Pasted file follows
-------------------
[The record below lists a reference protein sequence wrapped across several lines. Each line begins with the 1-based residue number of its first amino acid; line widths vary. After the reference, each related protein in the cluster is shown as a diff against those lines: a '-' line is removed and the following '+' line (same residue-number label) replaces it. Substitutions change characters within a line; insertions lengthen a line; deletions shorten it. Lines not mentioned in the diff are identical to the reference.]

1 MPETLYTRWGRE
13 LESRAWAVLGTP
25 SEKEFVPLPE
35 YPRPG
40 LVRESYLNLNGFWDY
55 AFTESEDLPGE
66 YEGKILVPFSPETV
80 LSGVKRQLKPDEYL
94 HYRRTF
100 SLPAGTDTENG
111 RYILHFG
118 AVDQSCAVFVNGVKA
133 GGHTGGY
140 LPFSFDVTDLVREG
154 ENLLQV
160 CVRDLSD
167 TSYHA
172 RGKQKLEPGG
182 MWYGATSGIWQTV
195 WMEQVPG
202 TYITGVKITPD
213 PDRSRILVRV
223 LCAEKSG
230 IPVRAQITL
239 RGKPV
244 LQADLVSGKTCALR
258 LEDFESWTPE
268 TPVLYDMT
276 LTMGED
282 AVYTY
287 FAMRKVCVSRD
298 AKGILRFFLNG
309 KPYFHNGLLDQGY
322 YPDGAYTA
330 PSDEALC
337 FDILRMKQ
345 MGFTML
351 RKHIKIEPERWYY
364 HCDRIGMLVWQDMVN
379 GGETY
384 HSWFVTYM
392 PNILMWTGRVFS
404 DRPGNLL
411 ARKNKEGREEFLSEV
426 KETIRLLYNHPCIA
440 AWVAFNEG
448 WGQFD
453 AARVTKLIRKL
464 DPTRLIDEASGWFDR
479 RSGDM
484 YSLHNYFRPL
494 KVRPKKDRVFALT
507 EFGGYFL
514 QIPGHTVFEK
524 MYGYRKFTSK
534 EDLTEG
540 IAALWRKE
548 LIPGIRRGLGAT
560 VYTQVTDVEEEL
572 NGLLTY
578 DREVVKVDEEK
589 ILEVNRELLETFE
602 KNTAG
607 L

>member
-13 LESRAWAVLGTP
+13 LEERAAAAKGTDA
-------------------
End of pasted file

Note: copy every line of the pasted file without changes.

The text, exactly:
[The record below lists a reference protein sequence wrapped across several lines. Each line begins with the 1-based residue number of its first amino acid; line widths vary. After the reference, each related protein in the cluster is shown as a diff against those lines: a '-' line is removed and the following '+' line (same residue-number label) replaces it. Substitutions change characters within a line; insertions lengthen a line; deletions shorten it. Lines not mentioned in the diff are identical to the reference.]

1 MPETLYTRWGRE
13 LESRAWAVLGTP
25 SEKEFVPLPE
35 YPRPG
40 LVRESYLNLNGFWDY
55 AFTESEDLPGE
66 YEGKILVPFSPETV
80 LSGVKRQLKPDEYL
94 HYRRTF
100 SLPAGTDTENG
111 RYILHFG
118 AVDQSCAVFVNGVKA
133 GGHTGGY
140 LPFSFDVTDLVREG
154 ENLLQV
160 CVRDLSD
167 TSYHA
172 RGKQKLEPGG
182 MWYGATSGIWQTV
195 WMEQVPG
202 TYITGVKITPD
213 PDRSRILVRV
223 LCAEKSG
230 IPVRAQITL
239 RGKPV
244 LQADLVSGKTCALR
258 LEDFESWTPE
268 TPVLYDMT
276 LTMGED
282 AVYTY
287 FAMRKVCVSRD
298 AKGILRFFLNG
309 KPYFHNGLLDQGY
322 YPDGAYTA
330 PSDEALC
337 FDILRMKQ
345 MGFTML
351 RKHIKIEPERWYY
364 HCDRIGMLVWQDMVN
379 GGETY
384 HSWFVTYM
392 PNILMWTGRVFS
404 DRPGNLL
411 ARKNKEGREEFLSEV
426 KETIRLLYNHPCIA
440 AWVAFNEG
448 WGQFD
453 AARVTKLIRKL
464 DPTRLIDEASGWFDR
479 RSGDM
484 YSLHNYFRPL
494 KVRPKKDRVFALT
507 EFGGYFL
514 QIPGHTVFEK
524 MYGYRKFTSK
534 EDLTEG
540 IAALWRKE
548 LIPGIRRGLGAT
560 VYTQVTDVEEEL
572 NGLLTY
578 DREVVKVDEEK
589 ILEVNRELLETFE
602 KNTAG
607 L

>member
-13 LESRAWAVLGTP
+13 LEERAAAAKGTDA